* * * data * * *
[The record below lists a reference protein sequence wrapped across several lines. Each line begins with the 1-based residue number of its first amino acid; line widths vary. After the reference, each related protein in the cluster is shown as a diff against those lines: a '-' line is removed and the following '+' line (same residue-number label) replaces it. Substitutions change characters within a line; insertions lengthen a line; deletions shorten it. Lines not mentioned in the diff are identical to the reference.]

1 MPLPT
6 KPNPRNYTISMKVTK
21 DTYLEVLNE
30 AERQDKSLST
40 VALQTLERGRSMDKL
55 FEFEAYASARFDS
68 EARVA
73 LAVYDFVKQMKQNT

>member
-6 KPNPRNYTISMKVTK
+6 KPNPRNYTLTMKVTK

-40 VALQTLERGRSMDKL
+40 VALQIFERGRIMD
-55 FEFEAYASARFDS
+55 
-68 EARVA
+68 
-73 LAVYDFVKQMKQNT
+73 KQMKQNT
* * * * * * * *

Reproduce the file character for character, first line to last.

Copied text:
[The record below lists a reference protein sequence wrapped across several lines. Each line begins with the 1-based residue number of its first amino acid; line widths vary. After the reference, each related protein in the cluster is shown as a diff against those lines: a '-' line is removed and the following '+' line (same residue-number label) replaces it. Substitutions change characters within a line; insertions lengthen a line; deletions shorten it. Lines not mentioned in the diff are identical to the reference.]

1 MPLPT
6 KPNPRNYTISMKVTK
21 DTYLEVLNE
30 AERQDKSLST
40 VALQTLERGRSMDKL
55 FEFEAYASARFDS
68 EARVA
73 LAVYDFVKQMKQNT

>member
-6 KPNPRNYTISMKVTK
+6 KPNPRNYTLTMKVTK

-40 VALQTLERGRSMDKL
+40 VALQIFERGRIMD
-55 FEFEAYASARFDS
+55 
-68 EARVA
+68 
-73 LAVYDFVKQMKQNT
+73 KQMKQNT